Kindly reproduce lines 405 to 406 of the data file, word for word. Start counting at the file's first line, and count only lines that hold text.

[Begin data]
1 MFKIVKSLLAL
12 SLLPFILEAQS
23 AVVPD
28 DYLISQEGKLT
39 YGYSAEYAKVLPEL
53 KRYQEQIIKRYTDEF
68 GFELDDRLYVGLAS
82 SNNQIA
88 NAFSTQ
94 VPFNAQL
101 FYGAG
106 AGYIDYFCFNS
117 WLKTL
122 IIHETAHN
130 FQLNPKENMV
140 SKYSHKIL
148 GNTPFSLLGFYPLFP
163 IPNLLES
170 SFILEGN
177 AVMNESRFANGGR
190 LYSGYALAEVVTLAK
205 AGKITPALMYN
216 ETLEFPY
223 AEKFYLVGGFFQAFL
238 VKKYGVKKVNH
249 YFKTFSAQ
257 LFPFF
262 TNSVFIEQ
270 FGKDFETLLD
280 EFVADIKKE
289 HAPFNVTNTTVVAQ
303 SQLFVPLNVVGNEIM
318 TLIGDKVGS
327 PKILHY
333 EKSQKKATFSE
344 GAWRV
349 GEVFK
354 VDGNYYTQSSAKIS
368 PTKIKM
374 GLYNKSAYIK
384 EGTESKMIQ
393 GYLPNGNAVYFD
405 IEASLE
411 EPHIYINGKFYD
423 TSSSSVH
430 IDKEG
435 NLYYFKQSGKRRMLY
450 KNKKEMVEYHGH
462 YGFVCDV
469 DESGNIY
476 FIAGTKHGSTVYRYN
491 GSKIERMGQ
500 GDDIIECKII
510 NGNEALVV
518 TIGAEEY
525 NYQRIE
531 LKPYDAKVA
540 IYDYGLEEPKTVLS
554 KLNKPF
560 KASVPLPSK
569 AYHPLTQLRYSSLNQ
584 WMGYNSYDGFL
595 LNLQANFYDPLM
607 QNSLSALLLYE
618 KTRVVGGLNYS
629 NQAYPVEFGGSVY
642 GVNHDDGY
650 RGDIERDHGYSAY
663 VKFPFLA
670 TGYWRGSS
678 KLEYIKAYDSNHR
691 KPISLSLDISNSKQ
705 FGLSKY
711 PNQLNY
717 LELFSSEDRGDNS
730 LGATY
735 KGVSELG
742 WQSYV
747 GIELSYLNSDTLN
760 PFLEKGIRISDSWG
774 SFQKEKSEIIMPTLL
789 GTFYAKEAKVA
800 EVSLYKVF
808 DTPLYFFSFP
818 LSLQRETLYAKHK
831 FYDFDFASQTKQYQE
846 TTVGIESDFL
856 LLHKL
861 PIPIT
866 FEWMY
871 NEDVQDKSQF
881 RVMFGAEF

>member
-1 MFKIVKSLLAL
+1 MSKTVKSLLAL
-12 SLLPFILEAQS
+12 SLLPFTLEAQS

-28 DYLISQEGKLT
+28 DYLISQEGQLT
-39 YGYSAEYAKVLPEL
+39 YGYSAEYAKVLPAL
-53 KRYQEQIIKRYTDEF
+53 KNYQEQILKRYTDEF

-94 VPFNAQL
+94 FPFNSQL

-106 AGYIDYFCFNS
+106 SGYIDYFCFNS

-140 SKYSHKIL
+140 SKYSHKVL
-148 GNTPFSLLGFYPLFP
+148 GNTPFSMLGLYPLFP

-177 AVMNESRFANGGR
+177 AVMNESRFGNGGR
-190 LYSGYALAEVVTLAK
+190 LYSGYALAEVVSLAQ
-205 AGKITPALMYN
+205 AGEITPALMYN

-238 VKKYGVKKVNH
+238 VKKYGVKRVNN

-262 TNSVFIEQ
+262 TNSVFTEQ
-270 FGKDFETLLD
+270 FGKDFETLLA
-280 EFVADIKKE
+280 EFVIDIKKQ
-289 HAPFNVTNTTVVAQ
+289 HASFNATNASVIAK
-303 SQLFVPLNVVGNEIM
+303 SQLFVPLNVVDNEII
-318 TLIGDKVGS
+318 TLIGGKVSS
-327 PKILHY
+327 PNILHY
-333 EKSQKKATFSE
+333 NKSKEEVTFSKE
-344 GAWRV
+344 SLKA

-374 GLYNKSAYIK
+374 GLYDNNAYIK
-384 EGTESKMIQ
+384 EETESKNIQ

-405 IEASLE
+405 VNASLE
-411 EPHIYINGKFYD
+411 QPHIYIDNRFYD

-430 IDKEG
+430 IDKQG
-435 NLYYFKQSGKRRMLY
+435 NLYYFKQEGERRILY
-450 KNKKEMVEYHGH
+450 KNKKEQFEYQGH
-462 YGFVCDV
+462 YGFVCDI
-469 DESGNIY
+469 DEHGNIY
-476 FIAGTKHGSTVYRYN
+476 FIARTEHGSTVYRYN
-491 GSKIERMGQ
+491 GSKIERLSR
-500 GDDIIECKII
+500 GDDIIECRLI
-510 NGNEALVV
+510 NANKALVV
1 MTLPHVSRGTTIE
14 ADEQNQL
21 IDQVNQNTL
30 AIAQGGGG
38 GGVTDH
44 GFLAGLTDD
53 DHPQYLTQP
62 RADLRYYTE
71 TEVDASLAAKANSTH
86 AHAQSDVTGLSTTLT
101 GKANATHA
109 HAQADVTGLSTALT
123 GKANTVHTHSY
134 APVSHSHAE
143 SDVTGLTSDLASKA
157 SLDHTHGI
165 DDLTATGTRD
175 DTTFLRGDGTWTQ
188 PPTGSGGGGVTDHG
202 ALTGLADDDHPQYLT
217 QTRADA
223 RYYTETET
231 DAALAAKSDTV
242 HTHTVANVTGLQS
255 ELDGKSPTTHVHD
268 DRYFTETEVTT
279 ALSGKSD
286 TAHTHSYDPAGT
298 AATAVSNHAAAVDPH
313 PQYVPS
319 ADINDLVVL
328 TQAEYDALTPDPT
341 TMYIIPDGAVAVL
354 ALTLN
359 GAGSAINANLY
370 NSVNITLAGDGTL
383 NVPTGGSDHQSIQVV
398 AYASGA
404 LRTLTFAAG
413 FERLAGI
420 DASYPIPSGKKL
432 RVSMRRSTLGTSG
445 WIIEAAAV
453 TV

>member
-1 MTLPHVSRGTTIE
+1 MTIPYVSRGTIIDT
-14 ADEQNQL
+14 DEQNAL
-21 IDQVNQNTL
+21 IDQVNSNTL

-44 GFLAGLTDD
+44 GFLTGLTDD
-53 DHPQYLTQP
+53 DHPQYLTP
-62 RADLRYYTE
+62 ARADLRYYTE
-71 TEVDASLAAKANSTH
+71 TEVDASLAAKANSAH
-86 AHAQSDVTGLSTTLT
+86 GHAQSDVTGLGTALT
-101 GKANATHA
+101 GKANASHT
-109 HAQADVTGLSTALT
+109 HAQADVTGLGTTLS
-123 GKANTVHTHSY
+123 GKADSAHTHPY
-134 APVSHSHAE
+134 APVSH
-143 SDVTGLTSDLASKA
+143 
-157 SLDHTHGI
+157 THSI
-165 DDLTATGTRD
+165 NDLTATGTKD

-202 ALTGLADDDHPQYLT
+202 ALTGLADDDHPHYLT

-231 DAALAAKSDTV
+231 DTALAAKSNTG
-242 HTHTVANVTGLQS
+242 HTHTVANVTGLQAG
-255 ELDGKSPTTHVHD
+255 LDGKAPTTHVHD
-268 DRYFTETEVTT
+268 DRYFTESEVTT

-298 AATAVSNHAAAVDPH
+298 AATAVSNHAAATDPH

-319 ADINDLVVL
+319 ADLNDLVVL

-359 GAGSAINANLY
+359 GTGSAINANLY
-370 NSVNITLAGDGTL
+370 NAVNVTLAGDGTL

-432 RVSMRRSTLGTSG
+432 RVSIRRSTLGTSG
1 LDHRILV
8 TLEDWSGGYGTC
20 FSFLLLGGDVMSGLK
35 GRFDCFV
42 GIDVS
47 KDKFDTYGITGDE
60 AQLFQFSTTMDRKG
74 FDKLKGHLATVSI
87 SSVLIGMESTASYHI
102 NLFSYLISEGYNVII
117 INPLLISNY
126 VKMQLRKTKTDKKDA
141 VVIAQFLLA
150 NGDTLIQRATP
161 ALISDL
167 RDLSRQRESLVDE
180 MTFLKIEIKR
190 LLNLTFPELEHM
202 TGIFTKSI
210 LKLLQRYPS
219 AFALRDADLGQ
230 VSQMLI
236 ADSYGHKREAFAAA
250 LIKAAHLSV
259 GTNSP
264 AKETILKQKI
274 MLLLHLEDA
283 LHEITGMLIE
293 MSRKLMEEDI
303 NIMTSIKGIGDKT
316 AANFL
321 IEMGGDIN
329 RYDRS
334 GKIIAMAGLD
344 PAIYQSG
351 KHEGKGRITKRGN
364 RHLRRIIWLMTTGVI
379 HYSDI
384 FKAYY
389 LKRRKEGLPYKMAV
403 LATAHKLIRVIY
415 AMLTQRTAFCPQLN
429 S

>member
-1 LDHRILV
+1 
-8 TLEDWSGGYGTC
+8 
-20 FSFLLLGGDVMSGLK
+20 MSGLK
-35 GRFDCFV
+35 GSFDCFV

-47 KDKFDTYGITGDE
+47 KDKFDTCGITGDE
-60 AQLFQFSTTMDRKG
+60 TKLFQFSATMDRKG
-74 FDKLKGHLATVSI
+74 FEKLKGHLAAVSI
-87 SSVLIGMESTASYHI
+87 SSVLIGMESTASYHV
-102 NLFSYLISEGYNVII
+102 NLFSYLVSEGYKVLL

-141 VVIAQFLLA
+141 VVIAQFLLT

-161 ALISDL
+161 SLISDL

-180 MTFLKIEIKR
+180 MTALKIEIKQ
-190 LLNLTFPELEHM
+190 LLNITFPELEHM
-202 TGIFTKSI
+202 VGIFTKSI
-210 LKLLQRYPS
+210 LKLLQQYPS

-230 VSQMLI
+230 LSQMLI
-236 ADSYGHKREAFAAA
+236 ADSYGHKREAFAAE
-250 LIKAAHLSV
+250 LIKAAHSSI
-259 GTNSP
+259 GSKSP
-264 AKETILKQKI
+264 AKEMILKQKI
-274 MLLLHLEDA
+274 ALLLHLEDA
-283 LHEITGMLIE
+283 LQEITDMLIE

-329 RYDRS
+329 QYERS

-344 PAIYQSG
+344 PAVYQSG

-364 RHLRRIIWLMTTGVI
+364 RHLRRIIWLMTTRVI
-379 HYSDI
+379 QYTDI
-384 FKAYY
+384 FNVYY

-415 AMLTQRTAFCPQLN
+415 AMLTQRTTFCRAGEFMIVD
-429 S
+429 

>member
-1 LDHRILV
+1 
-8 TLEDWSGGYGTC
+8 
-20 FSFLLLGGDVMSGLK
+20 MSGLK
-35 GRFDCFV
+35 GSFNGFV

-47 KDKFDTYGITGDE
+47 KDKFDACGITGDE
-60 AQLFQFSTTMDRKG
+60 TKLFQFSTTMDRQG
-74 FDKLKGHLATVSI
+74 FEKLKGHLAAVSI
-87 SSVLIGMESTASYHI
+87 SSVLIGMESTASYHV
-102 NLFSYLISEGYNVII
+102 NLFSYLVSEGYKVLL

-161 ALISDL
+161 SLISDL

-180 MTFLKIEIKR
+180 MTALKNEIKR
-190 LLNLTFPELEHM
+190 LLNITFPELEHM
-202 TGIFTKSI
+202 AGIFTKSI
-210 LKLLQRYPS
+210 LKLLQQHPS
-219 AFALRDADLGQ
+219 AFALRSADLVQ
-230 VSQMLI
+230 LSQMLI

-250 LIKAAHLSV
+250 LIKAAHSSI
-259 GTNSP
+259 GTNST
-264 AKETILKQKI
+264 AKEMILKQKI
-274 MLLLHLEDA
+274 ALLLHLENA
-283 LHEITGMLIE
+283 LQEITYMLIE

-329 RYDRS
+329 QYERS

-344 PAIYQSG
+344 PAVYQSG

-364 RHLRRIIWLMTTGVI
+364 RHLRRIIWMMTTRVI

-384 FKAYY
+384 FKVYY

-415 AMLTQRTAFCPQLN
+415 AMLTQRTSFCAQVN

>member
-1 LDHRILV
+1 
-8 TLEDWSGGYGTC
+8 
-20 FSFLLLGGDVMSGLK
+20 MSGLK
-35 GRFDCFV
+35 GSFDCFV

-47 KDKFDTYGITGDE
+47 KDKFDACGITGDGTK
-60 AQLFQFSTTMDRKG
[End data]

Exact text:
+329 QYERS

-344 PAIYQSG